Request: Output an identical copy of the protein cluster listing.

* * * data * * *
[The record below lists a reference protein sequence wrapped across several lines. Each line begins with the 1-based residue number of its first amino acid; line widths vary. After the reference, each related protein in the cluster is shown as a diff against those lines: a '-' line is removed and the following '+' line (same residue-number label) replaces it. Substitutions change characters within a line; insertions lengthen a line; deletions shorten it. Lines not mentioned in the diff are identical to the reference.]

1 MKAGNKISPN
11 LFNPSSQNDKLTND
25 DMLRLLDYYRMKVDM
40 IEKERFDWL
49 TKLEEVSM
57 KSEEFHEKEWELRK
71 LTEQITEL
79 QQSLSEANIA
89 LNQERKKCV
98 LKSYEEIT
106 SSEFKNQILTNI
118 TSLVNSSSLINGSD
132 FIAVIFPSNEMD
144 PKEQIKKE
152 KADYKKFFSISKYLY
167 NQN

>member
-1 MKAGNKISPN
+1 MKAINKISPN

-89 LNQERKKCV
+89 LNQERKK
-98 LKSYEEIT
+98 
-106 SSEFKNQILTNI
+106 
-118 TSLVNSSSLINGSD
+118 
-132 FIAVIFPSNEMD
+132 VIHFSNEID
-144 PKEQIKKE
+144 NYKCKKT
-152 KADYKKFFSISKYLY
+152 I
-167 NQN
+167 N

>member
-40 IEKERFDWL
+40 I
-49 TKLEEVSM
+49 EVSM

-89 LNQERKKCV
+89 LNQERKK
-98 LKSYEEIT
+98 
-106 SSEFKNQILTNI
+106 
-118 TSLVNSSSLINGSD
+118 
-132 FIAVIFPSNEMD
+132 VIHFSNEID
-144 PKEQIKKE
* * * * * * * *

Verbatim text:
[The record below lists a reference protein sequence wrapped across several lines. Each line begins with the 1-based residue number of its first amino acid; line widths vary. After the reference, each related protein in the cluster is shown as a diff against those lines: a '-' line is removed and the following '+' line (same residue-number label) replaces it. Substitutions change characters within a line; insertions lengthen a line; deletions shorten it. Lines not mentioned in the diff are identical to the reference.]

1 MKAGNKISPN
11 LFNPSSQNDKLTND
25 DMLRLLDYYRMKVDM
40 IEKERFDWL
49 TKLEEVSM
57 KSEEFHEKEWELRK
71 LTEQITEL
79 QQSLSEANIA
89 LNQERKKCV
98 LKSYEEIT
106 SSEFKNQILTNI
118 TSLVNSSSLINGSD
132 FIAVIFPSNEMD
144 PKEQIKKE
152 KADYKKFFSISKYLY
167 NQN

>member
-1 MKAGNKISPN
+1 MKAINKISPN

-89 LNQERKKCV
+89 LNQERKK
-98 LKSYEEIT
+98 
-106 SSEFKNQILTNI
+106 
-118 TSLVNSSSLINGSD
+118 
-132 FIAVIFPSNEMD
+132 VIHFSNEID
-144 PKEQIKKE
+144 NYKCKKT
-152 KADYKKFFSISKYLY
+152 I
-167 NQN
+167 N

>member
-40 IEKERFDWL
+40 I
-49 TKLEEVSM
+49 EVSM

-89 LNQERKKCV
+89 LNQERKK
-98 LKSYEEIT
+98 
-106 SSEFKNQILTNI
+106 
-118 TSLVNSSSLINGSD
+118 
-132 FIAVIFPSNEMD
+132 VIHFSNEID
-144 PKEQIKKE